Insulating Rim Joist - Questions. - Insulation - Page 3 - DIY Chatroom Home Improvement Forum
Advertisement


Go Back   DIY Chatroom Home Improvement Forum > Home Improvement > Insulation

CLICK HERE AND JOIN OUR COMMUNITY TODAY...IT'S FREE!

Reply
 
Thread Tools Search this Thread
Display Modes
Old 11-17-2014, 02:51 PM   #31
Member
 
Join Date: Sep 2014
Location: Cook County, IL
Posts: 693
Rewards Points: 1,099
Default


Just wondering if an elastomeric caulk is needed such as >

http://www.homedepot.com/p/HDX-10-oz...1-66/204852647

or

http://www.homedepot.com/p/DAP-Dynaf...275/100035980#

Just want to make sure I use the right stuff that won't crack.

I noticed under specifications that the two caulks above say "yes" under permanently flexible.

Whereas the Alex Plus says "no" under permanently flexible.

http://www.homedepot.com/p/DAP-Alex-...8103/100097524

Wouldn't I want something flexible? (Elastomeric)

Last edited by cjaustin81; 11-17-2014 at 02:57 PM.
cjaustin81 is offline   Reply With Quote
Sponsored Links
Advertisement
 
Old 11-17-2014, 04:04 PM   #32
Member
 
Join Date: Sep 2014
Location: Cook County, IL
Posts: 693
Rewards Points: 1,099
Default


After researching the problem these are the products I plan to use:

1) Dynaflex 230 10.1 oz. Premium Indoor/Outdoor Sealant - The reason I chose this over Alex caulk is because this caulk is permanently flexible, meaning it can bend without cracking as the weather changes. On the package it also lists:

"It has excellent adhesion to a wide range of building materials including wood, MDF, PVC, polystyrene, and composite trimboard."

So it specifically lists polystyrene (rigid foam).

http://www.homedepot.com/p/DAP-Dynaf...8275/100035980

2) Loctite® PL 300® VOC Foamboard Adhesive - I chose this because you need to be careful with adhesives used on polystyrene. This product is specifically marked as being compatible for use with polystyrene.

"PL® 300 VOC is a latex-based adhesive especially designed for bonding polystyrene foam to itself or to a variety of construction materials, including, but not limited to: wood"

http://www.loctiteproducts.com/p/pl_...d-Adhesive.htm

3) R15 Rolux - To safely create a fire-barrier in front of the XPS foam.

Does this seem legit? I'm glad I took the extra time to figure out the correct caulk/adhesive to use BEFORE I started the job.
cjaustin81 is offline   Reply With Quote
Sponsored Links
Advertisement
 
Old 11-17-2014, 06:42 PM   #33
Member
 
Join Date: Nov 2009
Location: west of chicago
Posts: 470
Rewards Points: 426
Default


Get the large size 28oz? vs 10 oz? caulk gun as you'll save a bunch buying the larger
tubes.
This time of year ....... I'm thinking the PL300 needs to be above 40f to cure....wondering what the band temp might be after it's covered.
PL Premium may be the ticket for these cold temps lately at least behind the foam.
I've got more premium than 300 on my foam walls ...little pricier but lots stronger.
Single digits tonight ....plowed the driveway yesterday ..what the heck.
High Gear is offline   Reply With Quote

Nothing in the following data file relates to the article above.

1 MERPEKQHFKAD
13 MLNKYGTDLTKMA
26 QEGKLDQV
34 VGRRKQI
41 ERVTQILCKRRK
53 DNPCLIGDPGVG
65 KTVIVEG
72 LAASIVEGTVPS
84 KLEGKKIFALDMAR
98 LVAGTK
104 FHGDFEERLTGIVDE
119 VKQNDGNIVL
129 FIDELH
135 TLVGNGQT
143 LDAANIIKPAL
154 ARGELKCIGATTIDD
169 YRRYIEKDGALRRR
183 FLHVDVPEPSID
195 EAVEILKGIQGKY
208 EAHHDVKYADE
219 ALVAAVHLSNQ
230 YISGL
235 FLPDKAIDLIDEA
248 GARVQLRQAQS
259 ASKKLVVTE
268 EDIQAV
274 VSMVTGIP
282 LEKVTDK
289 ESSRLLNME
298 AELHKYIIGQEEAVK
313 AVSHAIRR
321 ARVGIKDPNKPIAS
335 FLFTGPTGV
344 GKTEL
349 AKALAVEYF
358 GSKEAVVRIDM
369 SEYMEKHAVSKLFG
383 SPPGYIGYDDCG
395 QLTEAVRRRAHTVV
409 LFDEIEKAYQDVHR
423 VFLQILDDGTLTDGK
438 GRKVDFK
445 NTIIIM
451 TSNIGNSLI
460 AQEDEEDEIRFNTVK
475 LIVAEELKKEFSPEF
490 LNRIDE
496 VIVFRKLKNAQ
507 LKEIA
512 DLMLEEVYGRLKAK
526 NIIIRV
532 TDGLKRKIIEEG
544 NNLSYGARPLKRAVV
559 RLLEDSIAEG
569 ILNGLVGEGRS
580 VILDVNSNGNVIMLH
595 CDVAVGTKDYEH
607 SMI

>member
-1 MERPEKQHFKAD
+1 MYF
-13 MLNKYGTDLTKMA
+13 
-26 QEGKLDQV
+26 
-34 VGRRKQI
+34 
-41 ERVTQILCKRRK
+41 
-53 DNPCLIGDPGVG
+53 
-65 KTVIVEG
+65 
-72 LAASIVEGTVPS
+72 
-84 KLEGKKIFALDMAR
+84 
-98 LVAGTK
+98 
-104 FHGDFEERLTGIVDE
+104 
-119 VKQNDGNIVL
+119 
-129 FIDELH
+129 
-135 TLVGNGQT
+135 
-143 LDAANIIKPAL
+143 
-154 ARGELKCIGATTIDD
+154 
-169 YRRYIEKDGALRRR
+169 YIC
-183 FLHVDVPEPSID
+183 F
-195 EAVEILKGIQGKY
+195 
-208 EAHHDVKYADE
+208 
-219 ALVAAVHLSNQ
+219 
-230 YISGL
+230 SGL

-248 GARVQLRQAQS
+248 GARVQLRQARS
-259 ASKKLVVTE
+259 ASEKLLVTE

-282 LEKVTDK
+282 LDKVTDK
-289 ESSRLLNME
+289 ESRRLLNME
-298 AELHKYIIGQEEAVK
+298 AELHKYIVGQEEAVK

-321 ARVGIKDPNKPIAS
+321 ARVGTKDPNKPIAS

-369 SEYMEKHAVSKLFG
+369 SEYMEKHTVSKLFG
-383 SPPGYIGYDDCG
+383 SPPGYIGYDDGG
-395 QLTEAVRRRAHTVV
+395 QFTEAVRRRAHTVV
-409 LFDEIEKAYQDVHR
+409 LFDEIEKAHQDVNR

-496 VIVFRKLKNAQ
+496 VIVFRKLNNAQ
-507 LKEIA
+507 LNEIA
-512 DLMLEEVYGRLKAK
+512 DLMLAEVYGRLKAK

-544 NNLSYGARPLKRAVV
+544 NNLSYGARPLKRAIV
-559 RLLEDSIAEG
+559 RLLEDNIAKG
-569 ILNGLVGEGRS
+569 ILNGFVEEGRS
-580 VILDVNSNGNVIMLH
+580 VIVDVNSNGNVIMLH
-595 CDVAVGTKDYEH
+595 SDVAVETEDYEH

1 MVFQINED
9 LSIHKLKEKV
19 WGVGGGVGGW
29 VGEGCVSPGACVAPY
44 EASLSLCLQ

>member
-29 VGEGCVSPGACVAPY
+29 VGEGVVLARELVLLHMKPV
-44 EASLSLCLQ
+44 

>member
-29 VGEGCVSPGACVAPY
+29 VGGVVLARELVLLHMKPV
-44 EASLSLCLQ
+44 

Sponsored Links
Advertisement
 
Old 11-17-2014, 07:20 PM   #34
Member
 
Join Date: Sep 2014
Location: Cook County, IL
Posts: 693
Rewards Points: 1,099
Default


My friend just reminded me of something that's going to dictate the direction of this project. This past summer I had MOLD in the basement and I had to do a mold remediation.

With that being said, my friend told me I shouldn't use ANY caulk for this job and I should also skip the glue (since both can grow mold).

What are your thoughts on this? He indicate that I should use Great Stuff since that can't inhibit mold, is this true?

Mold prevention is my #1 issue in my basement so any help in regards to that would be appreciated, thanks.
cjaustin81 is offline   Reply With Quote
Old 11-17-2014, 07:23 PM   #35
Member
 
Join Date: Sep 2014
Location: Cook County, IL
Posts: 693
Rewards Points: 1,099
Default


Quote:
Originally Posted by High Gear View Post
Get the large size 28oz? vs 10 oz? caulk gun as you'll save a bunch buying the larger
tubes.
This time of year ....... I'm thinking the PL300 needs to be above 40f to cure....wondering what the band temp might be after it's covered.
PL Premium may be the ticket for these cold temps lately at least behind the foam.
I've got more premium than 300 on my foam walls ...little pricier but lots stronger.
Single digits tonight ....plowed the driveway yesterday ..what the heck.
I'm concerned about mold growing on any caulk and/or the PL300 glue.

Do you know if Great Stuff is a mold-free product?
cjaustin81 is offline   Reply With Quote
Old 11-17-2014, 07:46 PM   #36
Member
 
Join Date: Nov 2009
Location: west of chicago
Posts: 470
Rewards Points: 426
Default


Just wait for warmer temps for the install should be some yet this fall.
Run a dehumidifier in the basement during the summer months and don't over humidify during the winter .
High Gear is offline   Reply With Quote
Old 11-17-2014, 07:49 PM   #37
Member
 
Join Date: Sep 2014
Location: Cook County, IL
Posts: 693
Rewards Points: 1,099
Default


Quote:
Originally Posted by High Gear View Post
Just wait for warmer temps for the install should be some yet this fall.
Run a dehumidifier in the basement during the summer months and don't over humidify during the winter .
I'm not worried about the install, I'm worried about when summer comes and the humidity is high. I'm now running a 70-pint dehumidifier.

For my situation, I'm wondering if using Great Stuff would be better than a mold resistant caulk to seal the rigid foam and make it air tight?